How to use Preposition

By Unknown - Sunday, 25 January 2015 No Comments

In / within
"In" shows the last point of time
"within" shows during the time 

  • She will come in a week‘s time. (at the close of month .)
  • You must return my money in a month.
  • You can learn this in a year.
  • She will return within weak‘s time. (any time during the week )
  • You must finish a work within a month.
  • they will return home within a year.
  • I will give you reply within a week.
  • I will learn this song with in four days.

In / at
 "In" for moveable condition
"at" for immoveable condition

  • The bus is in motion.
  • The work is in progress.
  • He stands at the rock.
  • He is at home.
In / into
"In" shows a immoveable position of thing ( position of rest)
"into" shows a moveable condition of the thing ,( position of motion )

Example -
  • The chair is in the room.
  • They will sit in the hall.
  • There is tiger in the cage.
  • She went in to the room.
  • The ball fell in to the tank.
With / by
"with" for instrument
"by"- for agent

  • He is doing his work with a pen.
  • The latter was written by him.
  • The branch of tree was cut with an axe.
  • The branch of tree was cut by servant.

On / upon
"on"- immoveable  condition
"Upon"- State of motion

  • The pen is on the table.
  • She kept her pen on the table.
  • She jumped upon the table.

Till / to
"Till" is using for time expression
"to" is using for place

  • Shop is open till 9 ‘o clock.
  • She went to the station.

Since / from
"Since" is used in perfect tense for point of time, before any noun or phrase
"From" is also used for point of time,but in non perfect tense
  • (Note – since or from these both words shows only point of time , not a period of time we can say since Monday, since 1990, from Monday, from 1990 )
  • I have been living with my uncle since2010.
  • I started to learn English form the age of 10.
  • I shall starting working form Monday.
  • I have been speaking to him from Jun.
  • For- is used for period of time like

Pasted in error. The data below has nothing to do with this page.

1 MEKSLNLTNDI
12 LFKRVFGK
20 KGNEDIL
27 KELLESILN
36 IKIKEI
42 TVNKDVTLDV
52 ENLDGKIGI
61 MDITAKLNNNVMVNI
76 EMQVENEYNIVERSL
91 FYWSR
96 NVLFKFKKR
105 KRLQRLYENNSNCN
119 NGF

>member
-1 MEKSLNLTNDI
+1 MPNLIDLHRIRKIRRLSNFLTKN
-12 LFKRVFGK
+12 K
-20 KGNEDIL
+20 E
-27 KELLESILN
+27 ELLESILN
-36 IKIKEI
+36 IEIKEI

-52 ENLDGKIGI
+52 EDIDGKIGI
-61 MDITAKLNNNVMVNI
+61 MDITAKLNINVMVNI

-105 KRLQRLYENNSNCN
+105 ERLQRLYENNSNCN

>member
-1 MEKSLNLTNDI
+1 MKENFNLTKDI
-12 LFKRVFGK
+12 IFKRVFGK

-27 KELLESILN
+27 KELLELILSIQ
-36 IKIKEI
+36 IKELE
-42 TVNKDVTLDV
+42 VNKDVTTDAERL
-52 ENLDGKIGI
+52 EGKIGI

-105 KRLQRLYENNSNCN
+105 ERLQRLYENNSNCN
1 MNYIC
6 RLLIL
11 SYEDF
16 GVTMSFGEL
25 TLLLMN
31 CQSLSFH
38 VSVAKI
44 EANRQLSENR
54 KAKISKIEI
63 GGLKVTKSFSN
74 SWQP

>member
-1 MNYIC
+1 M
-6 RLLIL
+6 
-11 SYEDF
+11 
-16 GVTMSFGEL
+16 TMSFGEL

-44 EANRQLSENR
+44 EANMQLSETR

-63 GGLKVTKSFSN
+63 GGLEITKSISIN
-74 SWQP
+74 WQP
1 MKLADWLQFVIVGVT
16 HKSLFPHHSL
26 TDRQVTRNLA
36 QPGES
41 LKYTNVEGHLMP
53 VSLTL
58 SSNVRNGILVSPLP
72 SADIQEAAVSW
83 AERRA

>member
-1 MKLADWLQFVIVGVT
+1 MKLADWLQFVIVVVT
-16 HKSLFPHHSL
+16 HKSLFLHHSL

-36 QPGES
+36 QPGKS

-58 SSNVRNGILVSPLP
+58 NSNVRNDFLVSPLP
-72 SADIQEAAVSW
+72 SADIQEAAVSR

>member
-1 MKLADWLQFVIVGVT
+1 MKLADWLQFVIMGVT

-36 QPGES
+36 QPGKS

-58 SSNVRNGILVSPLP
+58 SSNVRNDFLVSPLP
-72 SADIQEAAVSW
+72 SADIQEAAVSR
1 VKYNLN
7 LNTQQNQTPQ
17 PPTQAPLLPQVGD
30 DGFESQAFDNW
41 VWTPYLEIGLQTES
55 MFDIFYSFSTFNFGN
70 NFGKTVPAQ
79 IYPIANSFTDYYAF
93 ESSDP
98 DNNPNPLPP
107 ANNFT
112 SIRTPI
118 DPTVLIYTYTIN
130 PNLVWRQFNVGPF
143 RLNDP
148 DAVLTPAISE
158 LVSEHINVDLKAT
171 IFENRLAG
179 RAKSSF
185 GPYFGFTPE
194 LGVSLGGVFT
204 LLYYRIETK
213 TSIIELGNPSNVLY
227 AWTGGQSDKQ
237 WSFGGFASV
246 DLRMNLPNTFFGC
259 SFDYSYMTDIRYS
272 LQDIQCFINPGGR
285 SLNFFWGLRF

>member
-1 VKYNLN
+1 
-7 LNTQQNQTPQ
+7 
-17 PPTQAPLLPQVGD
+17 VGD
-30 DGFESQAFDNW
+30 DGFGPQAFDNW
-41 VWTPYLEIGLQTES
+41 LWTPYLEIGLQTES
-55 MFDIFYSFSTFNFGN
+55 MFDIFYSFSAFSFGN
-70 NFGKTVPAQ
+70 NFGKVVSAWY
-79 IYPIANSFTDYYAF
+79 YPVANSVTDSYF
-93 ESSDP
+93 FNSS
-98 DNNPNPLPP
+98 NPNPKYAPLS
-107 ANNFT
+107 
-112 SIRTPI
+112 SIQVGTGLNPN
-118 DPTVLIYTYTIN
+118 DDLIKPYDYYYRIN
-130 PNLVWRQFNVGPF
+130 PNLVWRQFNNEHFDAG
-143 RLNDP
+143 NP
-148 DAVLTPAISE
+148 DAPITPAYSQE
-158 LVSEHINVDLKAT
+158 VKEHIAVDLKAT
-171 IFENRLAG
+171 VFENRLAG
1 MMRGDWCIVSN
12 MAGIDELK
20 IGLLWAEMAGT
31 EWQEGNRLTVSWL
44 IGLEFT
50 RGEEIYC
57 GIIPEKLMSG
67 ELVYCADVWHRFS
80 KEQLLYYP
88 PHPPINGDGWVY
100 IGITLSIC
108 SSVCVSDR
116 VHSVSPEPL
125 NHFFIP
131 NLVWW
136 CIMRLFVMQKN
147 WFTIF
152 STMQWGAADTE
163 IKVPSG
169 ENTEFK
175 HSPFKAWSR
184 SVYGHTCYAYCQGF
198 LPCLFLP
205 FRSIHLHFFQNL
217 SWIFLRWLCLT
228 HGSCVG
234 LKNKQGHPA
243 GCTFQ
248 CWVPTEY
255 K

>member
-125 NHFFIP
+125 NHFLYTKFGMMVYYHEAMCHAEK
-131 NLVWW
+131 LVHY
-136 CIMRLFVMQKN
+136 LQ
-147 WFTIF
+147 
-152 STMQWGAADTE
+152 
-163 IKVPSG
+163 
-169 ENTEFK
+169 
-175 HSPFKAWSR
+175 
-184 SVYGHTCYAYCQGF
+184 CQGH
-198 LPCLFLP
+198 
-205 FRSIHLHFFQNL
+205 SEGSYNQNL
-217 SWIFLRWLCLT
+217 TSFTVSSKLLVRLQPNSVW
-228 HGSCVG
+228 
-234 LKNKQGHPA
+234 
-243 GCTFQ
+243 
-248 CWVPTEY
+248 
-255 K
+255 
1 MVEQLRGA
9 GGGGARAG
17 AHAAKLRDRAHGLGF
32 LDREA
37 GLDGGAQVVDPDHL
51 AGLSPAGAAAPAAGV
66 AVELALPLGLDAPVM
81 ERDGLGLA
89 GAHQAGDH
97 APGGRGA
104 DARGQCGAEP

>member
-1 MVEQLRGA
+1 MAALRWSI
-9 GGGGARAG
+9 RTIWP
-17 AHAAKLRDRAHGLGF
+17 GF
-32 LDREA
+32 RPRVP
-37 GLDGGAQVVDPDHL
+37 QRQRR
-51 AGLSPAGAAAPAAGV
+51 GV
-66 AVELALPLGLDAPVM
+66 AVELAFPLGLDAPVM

• I have been living with my uncle for five years.
  • I have been talking to him for the last 10 days.

On / At
Both are time expression words
"on" for any special occasion or day,

 "at" for hour.

  • She will come on Monday.
  • We will talk on July 24th .
  • We will talk at 5 pm.

Between / Among
"Between" for- two persons, things etc
"among" for – more than two persons or things n 

  • The father wants to divide his property between his two sons.
  • The father wants to divide his property among his three sons.
  • There e is a competition between two sisters.
  • There is a competition  among four sisters.

Of / off
"Of" – connected with something
"off" – non connected with something

  • A student of my school.
  • a member of my family.
  • A boy of my dance group.
  • Off- he is off duty today.
  • She jumped off the roof.

Beside / Besides
"Beside" means by the side of
"besides" means in addition to

  • there is a small cottage beside my farm.
  • I wanted to stand beside you.
  • He has a Scooter besides a car.
  • Besides a website he is also running some blogs on English language.

Among / Amongst
These both words have the same meaning but the different is that "amongst" should be used with the words that start with vowels. Like
  • He is very popular amongst us.

For / During
"For " tells the  during period of time about uncertain period
"During" tells about certain time of period

  • we did not talk for a long time.
  • He is on leave for 15 days.
  • He will come during 10 days.
  • We enjoyed a lot during our college days.


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